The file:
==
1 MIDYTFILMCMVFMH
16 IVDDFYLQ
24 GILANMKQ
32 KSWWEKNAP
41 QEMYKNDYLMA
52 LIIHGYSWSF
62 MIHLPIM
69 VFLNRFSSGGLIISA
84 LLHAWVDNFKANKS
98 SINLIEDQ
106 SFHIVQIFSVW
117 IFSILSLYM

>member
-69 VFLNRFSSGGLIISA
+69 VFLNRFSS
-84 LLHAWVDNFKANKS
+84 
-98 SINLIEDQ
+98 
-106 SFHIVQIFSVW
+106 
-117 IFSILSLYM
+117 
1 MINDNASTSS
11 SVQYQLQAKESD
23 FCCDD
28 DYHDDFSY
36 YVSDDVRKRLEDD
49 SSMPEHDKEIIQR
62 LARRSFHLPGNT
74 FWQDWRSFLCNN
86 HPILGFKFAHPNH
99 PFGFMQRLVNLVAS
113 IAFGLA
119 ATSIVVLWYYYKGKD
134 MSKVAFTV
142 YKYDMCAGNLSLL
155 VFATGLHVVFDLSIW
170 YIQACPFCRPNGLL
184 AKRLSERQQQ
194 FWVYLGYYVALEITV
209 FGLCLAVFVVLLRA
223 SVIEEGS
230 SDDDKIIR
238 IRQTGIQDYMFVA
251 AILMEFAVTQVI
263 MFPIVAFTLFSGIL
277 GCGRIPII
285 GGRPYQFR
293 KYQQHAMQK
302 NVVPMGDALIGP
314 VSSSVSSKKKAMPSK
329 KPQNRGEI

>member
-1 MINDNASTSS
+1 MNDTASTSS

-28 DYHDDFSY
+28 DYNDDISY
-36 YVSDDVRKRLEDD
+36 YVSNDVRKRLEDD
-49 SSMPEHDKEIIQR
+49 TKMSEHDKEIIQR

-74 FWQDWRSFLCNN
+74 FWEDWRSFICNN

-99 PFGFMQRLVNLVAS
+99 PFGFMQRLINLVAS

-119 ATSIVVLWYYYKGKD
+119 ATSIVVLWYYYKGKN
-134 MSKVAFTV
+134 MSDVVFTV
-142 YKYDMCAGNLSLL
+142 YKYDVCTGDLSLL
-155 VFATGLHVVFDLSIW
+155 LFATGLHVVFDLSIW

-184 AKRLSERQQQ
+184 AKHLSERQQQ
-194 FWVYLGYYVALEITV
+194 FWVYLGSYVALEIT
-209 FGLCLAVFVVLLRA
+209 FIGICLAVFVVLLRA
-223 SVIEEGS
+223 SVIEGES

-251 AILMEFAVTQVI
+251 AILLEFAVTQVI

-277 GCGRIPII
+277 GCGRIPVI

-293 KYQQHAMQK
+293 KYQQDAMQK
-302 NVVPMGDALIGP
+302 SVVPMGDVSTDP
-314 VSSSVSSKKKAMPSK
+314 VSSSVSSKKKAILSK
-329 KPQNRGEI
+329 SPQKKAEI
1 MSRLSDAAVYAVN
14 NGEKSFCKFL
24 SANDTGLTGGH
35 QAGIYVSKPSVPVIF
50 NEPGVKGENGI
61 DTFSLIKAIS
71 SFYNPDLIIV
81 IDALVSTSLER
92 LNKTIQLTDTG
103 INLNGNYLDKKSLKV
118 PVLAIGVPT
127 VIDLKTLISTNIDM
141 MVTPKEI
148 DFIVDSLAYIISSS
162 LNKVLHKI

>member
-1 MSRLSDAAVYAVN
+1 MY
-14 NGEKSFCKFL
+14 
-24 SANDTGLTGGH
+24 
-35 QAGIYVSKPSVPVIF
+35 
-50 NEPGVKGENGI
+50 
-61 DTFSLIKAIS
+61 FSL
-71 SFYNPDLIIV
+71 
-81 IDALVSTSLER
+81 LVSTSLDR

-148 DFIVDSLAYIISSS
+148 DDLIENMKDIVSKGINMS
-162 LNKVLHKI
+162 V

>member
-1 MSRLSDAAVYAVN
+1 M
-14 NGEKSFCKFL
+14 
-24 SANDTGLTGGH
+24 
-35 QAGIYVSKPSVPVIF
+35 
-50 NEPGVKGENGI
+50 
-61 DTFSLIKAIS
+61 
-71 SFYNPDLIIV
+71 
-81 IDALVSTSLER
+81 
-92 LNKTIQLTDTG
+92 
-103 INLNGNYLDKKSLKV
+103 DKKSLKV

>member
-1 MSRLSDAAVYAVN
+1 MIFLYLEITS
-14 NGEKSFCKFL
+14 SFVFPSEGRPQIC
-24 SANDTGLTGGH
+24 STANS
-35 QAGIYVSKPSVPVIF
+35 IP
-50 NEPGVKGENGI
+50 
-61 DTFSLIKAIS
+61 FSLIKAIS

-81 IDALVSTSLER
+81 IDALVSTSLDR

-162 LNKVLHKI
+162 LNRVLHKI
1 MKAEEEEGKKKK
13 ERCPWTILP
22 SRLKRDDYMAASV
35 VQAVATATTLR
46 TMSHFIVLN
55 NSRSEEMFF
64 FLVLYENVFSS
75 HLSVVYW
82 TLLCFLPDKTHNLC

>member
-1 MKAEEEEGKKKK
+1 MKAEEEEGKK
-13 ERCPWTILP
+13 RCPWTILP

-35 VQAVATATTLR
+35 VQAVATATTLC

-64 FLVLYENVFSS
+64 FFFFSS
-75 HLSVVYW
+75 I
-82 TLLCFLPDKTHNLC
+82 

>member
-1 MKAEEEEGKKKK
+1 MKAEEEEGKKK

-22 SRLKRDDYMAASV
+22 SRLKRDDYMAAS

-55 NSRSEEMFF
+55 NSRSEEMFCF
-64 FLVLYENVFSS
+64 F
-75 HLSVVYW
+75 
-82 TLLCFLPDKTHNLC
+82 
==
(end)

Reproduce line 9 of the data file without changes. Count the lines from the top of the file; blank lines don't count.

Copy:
84 LLHAWVDNFKANKS